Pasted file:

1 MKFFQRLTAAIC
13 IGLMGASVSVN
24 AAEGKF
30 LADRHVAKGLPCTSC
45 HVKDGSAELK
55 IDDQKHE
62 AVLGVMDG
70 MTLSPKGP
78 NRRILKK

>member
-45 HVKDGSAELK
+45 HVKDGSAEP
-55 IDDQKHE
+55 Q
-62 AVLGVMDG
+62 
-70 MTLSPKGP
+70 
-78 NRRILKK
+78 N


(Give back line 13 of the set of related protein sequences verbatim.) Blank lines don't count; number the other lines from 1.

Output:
-55 IDDQKHE